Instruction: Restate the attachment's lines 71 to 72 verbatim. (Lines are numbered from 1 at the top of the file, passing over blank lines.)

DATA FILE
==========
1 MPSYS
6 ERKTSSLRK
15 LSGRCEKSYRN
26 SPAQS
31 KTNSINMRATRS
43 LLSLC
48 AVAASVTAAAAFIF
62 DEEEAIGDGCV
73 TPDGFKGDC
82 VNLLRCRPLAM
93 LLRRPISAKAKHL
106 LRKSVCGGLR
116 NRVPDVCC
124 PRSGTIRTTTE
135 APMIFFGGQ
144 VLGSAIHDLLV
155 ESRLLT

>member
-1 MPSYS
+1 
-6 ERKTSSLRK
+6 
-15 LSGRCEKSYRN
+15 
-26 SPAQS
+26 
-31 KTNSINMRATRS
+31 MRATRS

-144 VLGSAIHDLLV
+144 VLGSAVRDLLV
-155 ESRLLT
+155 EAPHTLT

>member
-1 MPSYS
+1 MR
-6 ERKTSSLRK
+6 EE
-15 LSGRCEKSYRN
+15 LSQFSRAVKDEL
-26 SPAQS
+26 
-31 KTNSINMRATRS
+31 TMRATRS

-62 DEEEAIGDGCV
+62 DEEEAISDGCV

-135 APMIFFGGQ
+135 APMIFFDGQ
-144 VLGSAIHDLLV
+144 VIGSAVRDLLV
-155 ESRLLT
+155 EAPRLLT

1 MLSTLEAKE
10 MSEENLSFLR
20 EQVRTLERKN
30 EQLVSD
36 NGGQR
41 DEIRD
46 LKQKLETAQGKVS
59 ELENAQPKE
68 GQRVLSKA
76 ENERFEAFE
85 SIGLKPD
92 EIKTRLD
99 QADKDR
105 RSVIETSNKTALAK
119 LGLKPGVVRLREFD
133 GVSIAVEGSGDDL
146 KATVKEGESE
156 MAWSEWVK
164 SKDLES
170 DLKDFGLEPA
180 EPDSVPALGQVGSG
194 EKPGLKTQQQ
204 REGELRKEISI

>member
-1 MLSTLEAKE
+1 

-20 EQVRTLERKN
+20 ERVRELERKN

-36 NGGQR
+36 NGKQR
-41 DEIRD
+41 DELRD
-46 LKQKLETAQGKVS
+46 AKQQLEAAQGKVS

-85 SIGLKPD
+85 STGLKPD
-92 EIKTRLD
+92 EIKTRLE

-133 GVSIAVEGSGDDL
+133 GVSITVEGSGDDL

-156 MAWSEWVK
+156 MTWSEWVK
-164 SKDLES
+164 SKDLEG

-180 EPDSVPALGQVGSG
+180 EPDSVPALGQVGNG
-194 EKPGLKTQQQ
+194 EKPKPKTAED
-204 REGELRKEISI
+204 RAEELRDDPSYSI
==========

170 DLKDFGLEPA
180 EPDSVPALGQVGSG